There are four ingredients in true leadership: brains, soul, heart and good nerves. – Klaus Schwab

What Is alzheimers disease?

Alzheimer’s disease is a brain disorder that cannot be arrested. It is characterized by a continuous decline in thinking, in behavioural and social skills that interferes with a person's ability to function independently. It severely affects memory, thinking, learning and organizing skills and eventually affects a person’s ability to carry out simple daily activities.

Possible Causes: 

Alzheimer's is a degenerative disease that usually starts slowly and gradually becomes worse. It is believed that a combination of lifestyle, genetic and environmental causes are responsible for Alzheimer's disease, over a period of time.

This disease is caused by beta-amyloid and tau, which are brain proteins that disrupt the normal functioning of brain cells. These cells create havoc as they get damaged, lose connections to each other and eventually die.

Risk Factors: 

You could be at a higher risk of getting Alzheimer’s disease due to the following factors:

  • Age: as you grow older the likelihood of developing Alzheimer's disease increases.
  • Family history and genetics: your risk of developing Alzheimer's is higher if a close relative has it.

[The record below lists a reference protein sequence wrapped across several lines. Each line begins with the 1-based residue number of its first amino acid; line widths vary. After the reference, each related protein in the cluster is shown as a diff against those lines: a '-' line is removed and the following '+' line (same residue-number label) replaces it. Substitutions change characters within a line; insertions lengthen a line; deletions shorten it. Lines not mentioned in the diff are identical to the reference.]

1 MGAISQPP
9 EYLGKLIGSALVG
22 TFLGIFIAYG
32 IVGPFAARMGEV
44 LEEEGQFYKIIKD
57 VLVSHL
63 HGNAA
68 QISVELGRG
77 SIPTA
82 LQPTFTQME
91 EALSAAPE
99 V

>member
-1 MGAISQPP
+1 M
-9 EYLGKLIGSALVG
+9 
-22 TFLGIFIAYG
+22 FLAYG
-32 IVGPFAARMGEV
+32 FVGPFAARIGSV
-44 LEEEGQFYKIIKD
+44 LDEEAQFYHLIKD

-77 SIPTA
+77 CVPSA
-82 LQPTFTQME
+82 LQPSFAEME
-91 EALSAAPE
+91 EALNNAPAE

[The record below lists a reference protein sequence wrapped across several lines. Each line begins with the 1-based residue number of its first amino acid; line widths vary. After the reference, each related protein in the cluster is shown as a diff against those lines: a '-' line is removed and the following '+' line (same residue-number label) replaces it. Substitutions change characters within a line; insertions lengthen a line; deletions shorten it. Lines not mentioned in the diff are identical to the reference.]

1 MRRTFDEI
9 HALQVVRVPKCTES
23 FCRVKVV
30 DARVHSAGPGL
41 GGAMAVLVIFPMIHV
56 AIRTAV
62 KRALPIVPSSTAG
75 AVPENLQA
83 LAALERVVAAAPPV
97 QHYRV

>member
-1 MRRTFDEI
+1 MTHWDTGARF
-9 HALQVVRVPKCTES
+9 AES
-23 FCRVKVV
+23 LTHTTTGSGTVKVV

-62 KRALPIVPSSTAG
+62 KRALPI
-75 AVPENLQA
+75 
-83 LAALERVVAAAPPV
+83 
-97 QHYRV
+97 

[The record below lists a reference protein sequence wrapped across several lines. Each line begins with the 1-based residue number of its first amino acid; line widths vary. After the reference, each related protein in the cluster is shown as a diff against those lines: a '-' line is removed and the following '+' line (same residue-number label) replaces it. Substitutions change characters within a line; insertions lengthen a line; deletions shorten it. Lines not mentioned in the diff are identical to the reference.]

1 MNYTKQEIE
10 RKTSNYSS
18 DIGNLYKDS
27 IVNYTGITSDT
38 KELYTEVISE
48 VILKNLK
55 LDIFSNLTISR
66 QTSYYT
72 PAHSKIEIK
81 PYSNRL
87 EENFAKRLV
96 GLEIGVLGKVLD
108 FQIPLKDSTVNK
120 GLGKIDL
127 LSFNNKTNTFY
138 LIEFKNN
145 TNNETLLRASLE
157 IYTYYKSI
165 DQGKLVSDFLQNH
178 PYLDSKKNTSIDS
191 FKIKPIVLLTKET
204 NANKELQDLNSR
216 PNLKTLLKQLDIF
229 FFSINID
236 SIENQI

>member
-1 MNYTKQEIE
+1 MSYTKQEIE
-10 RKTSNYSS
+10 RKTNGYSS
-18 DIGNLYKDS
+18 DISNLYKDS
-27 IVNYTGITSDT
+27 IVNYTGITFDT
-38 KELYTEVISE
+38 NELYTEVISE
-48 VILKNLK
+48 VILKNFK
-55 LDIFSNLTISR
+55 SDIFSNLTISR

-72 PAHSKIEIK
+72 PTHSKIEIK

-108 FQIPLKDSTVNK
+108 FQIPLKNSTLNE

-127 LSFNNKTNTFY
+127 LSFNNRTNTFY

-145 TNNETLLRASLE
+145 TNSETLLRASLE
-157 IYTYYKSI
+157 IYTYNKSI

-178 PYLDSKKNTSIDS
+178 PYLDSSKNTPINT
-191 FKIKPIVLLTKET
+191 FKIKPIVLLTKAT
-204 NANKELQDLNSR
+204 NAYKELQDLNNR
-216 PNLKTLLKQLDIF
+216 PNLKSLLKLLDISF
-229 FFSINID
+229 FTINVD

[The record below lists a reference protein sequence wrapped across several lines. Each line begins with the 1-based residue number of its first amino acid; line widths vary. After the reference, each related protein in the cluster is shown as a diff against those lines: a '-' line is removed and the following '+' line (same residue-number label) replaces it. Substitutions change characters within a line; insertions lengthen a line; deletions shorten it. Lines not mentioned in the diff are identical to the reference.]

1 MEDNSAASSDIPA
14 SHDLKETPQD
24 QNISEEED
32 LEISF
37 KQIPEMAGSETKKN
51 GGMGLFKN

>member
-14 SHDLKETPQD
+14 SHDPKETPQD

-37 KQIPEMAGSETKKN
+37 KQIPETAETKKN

• Down syndrome: people with down syndrome are more likely to develop Alzheimer's disease as they possess the gene for the protein creation of beta-amyloid. 
  • Mild cognitive impairment: reduction in memory or other thinking skills not in line with a person's age.
  • Past head trauma: if you’ve had severe head trauma then you are at a greater risk of Alzheimer's disease.
  • Other factors: Other risk factors are sedentary lifestyle, low education levels and poor sleep patterns.
  • Lifelong learning and social engagement: people who keep themselves mentally alert with learning and socially stimulating activities stand a reduced risk of Alzheimer's disease. 

Signs & Symptoms: 

Forgetting a recent event or conversation may be the first warning that you have Alzheimer’s disease. As the disease grows, your memory will let you down and you will find it laborious to carry out daily tasks.

Signs that you have Alzheimer’s disease:

  • Thinking and reasoning: unable to focus, feeling confused and cannot cope with abstract concepts like numbers.
  • Feeling disoriented: delusions, loss of inhibitions, losing your way, irritability and aggressiveness.
  • Changes in personality and behaviour: dramatic mood swings from anger, anxiety to depression. Apathy, social withdrawal, distrust in others.
  • Planning and doing familiar tasks: problems of poor physical coordination and planning.
  • Making judgments and decisions: day-to-day activities become arduous, it’s a challenge to respond effectively to everyday problems.

People with Alzheimer's might forget their loved ones. They might forget how to dress themselves, feed themselves, and use the toilet.

Diagnosis: 

At Medcare, you can get a proper diagnosis of Alzheimer’s by an expert neurologist. The neurologist will commence diagnosis with a lot of questions regarding medications that you take, your personal history, your mental state, family history and illnesses that seem to run in the family.